Eve Of St. Agnes Does Porphyro

871 words - 3 pages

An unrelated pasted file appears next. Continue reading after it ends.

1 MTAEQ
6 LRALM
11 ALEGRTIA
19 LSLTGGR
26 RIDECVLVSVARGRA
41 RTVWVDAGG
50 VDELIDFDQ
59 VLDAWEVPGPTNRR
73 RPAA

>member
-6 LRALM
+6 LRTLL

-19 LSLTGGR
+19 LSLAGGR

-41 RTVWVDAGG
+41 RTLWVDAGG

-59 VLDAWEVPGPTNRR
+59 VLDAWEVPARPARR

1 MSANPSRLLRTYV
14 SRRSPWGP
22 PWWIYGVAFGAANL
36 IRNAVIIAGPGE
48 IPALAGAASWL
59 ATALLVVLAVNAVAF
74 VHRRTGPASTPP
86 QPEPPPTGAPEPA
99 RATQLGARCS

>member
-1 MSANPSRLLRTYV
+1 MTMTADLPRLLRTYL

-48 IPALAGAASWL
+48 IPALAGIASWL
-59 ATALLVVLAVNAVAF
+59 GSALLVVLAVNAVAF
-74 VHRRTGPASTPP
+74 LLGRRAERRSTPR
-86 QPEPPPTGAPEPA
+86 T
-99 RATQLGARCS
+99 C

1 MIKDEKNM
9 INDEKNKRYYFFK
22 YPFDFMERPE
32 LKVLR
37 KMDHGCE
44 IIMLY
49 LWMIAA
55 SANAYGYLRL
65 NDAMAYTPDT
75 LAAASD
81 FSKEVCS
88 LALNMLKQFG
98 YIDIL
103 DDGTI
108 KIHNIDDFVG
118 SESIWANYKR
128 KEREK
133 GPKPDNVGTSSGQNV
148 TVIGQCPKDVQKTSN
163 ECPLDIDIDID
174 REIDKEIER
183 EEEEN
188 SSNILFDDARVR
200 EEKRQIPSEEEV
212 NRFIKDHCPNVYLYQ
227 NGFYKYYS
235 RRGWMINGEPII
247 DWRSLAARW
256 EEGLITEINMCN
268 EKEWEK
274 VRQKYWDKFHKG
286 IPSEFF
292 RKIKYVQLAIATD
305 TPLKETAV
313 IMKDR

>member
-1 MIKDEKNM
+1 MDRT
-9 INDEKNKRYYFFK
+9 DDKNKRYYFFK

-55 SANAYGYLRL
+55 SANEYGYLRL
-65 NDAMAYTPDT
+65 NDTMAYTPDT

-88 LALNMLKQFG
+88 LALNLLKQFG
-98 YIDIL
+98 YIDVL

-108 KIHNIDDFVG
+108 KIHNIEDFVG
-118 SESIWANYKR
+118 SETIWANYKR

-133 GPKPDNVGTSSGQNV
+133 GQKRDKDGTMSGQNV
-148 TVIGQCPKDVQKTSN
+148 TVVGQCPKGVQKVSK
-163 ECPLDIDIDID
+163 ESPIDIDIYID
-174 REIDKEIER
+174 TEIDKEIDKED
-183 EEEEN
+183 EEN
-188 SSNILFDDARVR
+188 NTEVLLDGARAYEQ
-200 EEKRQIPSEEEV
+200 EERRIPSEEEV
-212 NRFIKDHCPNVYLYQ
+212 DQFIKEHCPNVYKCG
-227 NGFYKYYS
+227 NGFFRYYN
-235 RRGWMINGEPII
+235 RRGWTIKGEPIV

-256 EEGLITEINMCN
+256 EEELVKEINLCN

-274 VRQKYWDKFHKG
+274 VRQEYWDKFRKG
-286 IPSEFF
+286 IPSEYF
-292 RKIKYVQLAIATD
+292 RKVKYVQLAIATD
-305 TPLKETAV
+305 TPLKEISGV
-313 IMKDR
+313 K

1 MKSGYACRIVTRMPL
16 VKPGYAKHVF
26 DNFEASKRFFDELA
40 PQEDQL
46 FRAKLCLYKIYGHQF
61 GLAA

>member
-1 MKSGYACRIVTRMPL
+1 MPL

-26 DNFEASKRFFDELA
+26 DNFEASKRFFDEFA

John Keats' beautiful poem, "The Eve of St. Agnes," causes some disagreement among his readers. This work is often either interpreted as an enchanting love story with a fairy tale ending or the complete opposite, a story of deceitful seduction with a grave ending. However, "The Eve of St. Agnes" can be interpreted as a combination of these explanations. Porphyro neither seduces nor loves Madeline. He is, however, infatuated with her and unknowingly takes from her, her security and purity, resulting in a very unhappy ending.Porphyro is unaware that the night he chooses to visit Madeline is The Eve of St. Agnes. In fact, he asks Angela when the girls are weaving wool for St. Agnes (line114-117). Even Angela responds with, it seems, a sudden realization that it is St. Agnes Eve (118). If he did deliberately come to Madeline on the Eve of St. Agnes then the reader would understand that he did so to manipulate her. However, because this is not the case, the reader cannot assume that conclusion. It is true that Porphyro seeks Madeline out and comes to her home pining after her. However, the text provides clues that this behavior is not due to deceitful intentions, but to Porphyro's honest feelings for Madeline. For example, upon his entrance in the poem, he "implores all saints to give him sight of Madeline…that he might gaze and worship all unseen (lines 77-80)." It is immediately clear that he is obsessed with her. The fact that he wants to worship her and later on views her as an angel (line 222-225), reveals that he has an admiration and some sort of respect for her. This suggests that he is not corruptly and deviously planning to seduce her, because he could not do such a thing to someone that he both admired and respected. Instead, Porphyro's obsession with Madeline hints that he is infatuated. If it were true love that he felt then he would not idealize her so much but rather view her realistically, as a person with flaws. In addition, although, he speaks so highly of Madeline, giving the impression that he respects her, his actions speak otherwise. He does, in fact, sneak around at her home, persuade her nurse to let him see her, and then watch her without her knowing. His actions are very dishonest and very invasive, not the behavior of a devoted lover. Porphyro's behavior is very typical of someone who is infatuated; he is completely encompassed with her, yet he never considers her well being. He "loves" her because...

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